Bonding to dentin is mechanical in nature for all of the resin-based systems, but an additional chemical bond has been demonstrated for one of the self-etch primer systems, Clearfil SE Bond. Because of its mildly acidic nature, some hydroxyapatite remains in the demineralized superficial dentin and the primer’s functional monomer, MDP, forms a chemical bond with it.15 This supplemental chemical bond helps to explain the material’s durable dentin bond and excellent clinical performance over years of service.16,17
Although mild acidity is advantageous for dentin, it is problematic for enamel. Mechanical roughening of the enamel can improve the bond of self-etch primer materials.18 However, this is not to the same level as that of etch-and-rinse materials. For that reason, some experts are recommending a selective etch of enamel margins before applying the self-etch primer.19
The fourth group of adhesives is the self-etch adhesives, or all-in-one adhesives, which deliver the essential etching, priming and bonding functions simultaneously. Some of these products require mixing of components and others do not. These materials have become very popular in recent years.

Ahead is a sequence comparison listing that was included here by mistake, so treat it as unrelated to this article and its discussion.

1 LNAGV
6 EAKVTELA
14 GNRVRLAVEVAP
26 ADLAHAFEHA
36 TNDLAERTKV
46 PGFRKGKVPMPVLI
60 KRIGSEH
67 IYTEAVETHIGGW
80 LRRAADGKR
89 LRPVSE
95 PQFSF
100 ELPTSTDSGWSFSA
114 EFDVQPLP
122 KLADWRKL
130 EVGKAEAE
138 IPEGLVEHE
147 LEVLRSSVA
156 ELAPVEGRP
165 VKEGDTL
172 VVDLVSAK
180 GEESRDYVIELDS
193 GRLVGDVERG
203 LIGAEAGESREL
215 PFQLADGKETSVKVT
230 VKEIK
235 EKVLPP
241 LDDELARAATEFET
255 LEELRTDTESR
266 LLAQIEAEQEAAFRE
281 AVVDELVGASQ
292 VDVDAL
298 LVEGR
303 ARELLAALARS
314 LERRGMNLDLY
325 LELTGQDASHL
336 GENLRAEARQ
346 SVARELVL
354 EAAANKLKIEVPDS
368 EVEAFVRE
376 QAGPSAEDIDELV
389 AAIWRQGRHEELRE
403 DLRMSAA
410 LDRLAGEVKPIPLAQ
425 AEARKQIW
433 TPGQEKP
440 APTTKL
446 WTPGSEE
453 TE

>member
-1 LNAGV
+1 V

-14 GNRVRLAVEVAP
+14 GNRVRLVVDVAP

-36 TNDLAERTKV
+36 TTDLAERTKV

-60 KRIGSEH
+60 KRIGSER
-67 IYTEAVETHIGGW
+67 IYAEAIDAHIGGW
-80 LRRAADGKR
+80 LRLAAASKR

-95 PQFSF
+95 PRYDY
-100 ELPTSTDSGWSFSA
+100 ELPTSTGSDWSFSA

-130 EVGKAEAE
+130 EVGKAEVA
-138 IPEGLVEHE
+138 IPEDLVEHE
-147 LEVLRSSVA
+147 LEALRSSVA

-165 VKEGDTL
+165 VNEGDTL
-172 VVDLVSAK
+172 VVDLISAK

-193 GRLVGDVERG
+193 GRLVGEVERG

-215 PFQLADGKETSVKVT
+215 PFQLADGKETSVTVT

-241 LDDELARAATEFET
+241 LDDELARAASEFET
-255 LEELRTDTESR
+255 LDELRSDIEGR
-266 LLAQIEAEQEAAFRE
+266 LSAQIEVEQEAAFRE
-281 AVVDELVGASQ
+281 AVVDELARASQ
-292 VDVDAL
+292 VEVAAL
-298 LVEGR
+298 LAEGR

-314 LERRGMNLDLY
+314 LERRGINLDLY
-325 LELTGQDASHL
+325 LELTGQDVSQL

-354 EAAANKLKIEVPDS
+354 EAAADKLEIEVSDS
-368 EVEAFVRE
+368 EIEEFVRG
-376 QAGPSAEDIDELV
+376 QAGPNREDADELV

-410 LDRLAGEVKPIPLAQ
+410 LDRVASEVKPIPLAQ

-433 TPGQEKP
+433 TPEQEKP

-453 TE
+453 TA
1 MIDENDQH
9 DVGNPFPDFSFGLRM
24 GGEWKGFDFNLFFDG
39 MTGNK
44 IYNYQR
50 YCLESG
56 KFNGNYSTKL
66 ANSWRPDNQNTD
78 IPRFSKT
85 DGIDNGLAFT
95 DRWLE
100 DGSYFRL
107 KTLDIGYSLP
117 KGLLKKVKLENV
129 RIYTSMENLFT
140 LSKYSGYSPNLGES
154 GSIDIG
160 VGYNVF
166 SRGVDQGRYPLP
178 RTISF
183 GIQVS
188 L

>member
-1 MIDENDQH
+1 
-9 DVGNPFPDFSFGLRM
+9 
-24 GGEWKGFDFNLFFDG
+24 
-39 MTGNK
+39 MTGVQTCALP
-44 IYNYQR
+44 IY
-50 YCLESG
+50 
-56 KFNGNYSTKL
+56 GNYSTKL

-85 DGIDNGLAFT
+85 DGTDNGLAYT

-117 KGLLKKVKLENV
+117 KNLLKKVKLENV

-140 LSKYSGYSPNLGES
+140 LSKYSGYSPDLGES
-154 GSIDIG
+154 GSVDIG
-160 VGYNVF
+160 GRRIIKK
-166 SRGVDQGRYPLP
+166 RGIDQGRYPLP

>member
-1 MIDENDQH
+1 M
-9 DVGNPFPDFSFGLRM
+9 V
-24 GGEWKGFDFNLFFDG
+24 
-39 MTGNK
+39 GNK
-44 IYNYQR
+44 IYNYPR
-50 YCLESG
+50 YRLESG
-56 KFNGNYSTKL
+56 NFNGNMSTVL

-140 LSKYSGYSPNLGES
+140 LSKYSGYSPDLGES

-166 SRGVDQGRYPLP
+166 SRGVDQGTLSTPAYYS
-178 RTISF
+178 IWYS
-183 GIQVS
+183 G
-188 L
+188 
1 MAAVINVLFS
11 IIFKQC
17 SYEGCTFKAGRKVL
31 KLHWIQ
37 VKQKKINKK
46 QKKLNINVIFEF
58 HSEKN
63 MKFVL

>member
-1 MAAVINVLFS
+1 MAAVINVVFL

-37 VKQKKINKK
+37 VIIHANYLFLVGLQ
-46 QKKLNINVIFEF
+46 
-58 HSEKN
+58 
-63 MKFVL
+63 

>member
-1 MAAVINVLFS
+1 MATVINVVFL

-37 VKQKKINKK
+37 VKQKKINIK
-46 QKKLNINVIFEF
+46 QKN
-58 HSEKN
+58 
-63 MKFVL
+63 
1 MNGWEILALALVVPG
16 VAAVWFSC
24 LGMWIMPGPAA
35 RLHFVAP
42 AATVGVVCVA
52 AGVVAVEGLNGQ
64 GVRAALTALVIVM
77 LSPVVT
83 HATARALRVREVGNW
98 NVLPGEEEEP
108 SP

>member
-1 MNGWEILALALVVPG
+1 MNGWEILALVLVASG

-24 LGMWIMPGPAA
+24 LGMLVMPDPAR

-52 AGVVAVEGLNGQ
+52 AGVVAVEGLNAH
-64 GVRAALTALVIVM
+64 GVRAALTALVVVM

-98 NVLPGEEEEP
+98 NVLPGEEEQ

Despite their widespread popularity, the all-in-one adhesives have the least proven clinical performance. The earliest products had poor enamel or dentin bond strengths or both.20 They are hydrophilic in nature, which could result in more rapid degradation in the oral environment.21 In fact, some studies have shown these materials work best when coated with a hydrophobic bonding agent.22 Of course, adding this step means they are no longer acting as all-in-one materials and could be considered as self-etch primers.
Fortunately, these materials do seem to be improving, and laboratory studies are reporting higher bond strengths, but still not comparable to other systems.23,24 However, given the newness of most products and availability of a few clinical trials,25, 26 extensive long-term evidence of clinical performance is lacking.
Which to choose?